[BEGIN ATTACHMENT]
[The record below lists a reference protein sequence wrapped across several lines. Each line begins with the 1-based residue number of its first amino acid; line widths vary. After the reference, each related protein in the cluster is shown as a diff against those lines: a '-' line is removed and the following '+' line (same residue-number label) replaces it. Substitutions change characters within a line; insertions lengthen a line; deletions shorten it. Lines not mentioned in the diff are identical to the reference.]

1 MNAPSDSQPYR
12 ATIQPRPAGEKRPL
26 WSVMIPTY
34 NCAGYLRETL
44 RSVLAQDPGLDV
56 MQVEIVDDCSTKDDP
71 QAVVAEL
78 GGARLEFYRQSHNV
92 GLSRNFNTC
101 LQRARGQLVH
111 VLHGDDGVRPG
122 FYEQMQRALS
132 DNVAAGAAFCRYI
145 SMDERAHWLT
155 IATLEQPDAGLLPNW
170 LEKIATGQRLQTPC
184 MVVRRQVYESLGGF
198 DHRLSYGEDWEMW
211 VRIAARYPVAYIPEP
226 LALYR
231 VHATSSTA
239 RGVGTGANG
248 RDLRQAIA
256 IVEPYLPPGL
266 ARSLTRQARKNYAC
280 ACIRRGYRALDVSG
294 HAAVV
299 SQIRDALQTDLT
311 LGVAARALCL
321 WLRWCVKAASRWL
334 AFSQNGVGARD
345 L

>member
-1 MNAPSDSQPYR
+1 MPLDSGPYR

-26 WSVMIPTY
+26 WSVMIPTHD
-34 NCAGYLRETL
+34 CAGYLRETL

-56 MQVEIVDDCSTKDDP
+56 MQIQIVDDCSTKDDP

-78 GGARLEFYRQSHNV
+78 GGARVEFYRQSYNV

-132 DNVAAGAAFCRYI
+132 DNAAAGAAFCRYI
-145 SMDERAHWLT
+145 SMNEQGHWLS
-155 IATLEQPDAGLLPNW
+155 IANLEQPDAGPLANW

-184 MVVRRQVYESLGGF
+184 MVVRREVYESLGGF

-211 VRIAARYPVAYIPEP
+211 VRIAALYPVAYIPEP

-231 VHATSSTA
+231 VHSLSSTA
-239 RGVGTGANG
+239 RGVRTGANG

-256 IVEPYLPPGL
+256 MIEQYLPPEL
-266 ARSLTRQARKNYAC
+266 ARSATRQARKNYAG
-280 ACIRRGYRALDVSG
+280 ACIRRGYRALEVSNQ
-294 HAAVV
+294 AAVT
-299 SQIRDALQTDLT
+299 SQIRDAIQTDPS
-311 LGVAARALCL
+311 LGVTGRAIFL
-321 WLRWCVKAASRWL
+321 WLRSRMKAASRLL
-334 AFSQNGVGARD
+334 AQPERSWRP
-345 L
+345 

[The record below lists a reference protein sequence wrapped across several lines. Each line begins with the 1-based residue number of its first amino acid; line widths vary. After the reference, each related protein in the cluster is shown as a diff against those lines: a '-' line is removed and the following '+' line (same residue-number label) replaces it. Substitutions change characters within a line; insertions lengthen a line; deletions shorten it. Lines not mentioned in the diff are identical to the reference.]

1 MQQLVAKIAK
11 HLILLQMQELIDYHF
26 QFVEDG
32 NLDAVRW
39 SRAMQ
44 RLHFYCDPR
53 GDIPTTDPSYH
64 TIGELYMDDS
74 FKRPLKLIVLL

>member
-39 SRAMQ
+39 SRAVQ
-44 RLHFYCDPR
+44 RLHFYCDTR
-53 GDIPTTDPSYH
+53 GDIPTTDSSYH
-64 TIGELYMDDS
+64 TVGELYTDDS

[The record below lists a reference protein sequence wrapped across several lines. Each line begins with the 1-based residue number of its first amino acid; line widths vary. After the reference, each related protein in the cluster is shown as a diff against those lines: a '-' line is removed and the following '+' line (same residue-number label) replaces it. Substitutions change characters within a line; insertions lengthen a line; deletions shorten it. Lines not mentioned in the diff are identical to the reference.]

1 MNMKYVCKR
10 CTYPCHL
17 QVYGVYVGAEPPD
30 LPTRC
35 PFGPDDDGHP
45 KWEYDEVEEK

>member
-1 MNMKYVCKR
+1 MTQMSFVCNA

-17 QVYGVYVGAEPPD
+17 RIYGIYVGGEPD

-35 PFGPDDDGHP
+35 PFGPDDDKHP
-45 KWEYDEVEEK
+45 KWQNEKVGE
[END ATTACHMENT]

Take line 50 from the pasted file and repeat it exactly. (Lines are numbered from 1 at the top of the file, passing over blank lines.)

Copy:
+155 IANLEQPDAGPLANW